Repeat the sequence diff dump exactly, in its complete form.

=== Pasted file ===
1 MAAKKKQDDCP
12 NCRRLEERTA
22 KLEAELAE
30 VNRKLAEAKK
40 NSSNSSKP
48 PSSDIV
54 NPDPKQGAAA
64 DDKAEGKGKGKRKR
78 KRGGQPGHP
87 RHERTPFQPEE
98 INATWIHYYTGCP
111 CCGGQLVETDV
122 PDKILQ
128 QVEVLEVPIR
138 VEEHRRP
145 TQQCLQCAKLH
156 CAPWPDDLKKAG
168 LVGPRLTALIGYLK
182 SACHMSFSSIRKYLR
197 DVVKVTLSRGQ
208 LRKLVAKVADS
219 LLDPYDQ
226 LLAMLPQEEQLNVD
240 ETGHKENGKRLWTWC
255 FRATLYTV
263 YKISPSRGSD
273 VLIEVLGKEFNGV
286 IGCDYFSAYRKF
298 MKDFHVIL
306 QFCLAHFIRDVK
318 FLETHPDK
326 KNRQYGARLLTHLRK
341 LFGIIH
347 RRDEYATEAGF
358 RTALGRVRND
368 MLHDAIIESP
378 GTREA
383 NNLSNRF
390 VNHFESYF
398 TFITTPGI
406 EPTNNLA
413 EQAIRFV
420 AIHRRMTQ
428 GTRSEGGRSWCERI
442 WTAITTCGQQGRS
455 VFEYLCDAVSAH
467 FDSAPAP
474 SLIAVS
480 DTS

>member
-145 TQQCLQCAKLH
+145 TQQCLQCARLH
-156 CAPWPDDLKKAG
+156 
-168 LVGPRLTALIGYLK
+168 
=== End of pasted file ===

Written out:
1 MAAKKKQDDCP
12 NCRRLEERTA
22 KLEAELAE
30 VNRKLAEAKK
40 NSSNSSKP
48 PSSDIV
54 NPDPKQGAAA
64 DDKAEGKGKGKRKR
78 KRGGQPGHP
87 RHERTPFQPEE
98 INATWIHYYTGCP
111 CCGGQLVETDV
122 PDKILQ
128 QVEVLEVPIR
138 VEEHRRP
145 TQQCLQCAKLH
156 CAPWPDDLKKAG
168 LVGPRLTALIGYLK
182 SACHMSFSSIRKYLR
197 DVVKVTLSRGQ
208 LRKLVAKVADS
219 LLDPYDQ
226 LLAMLPQEEQLNVD
240 ETGHKENGKRLWTWC
255 FRATLYTV
263 YKISPSRGSD
273 VLIEVLGKEFNGV
286 IGCDYFSAYRKF
298 MKDFHVIL
306 QFCLAHFIRDVK
318 FLETHPDK
326 KNRQYGARLLTHLRK
341 LFGIIH
347 RRDEYATEAGF
358 RTALGRVRND
368 MLHDAIIESP
378 GTREA
383 NNLSNRF
390 VNHFESYF
398 TFITTPGI
406 EPTNNLA
413 EQAIRFV
420 AIHRRMTQ
428 GTRSEGGRSWCERI
442 WTAITTCGQQGRS
455 VFEYLCDAVSAH
467 FDSAPAP
474 SLIAVS
480 DTS

>member
-145 TQQCLQCAKLH
+145 TQQCLQCARLH
-156 CAPWPDDLKKAG
+156 
-168 LVGPRLTALIGYLK
+168 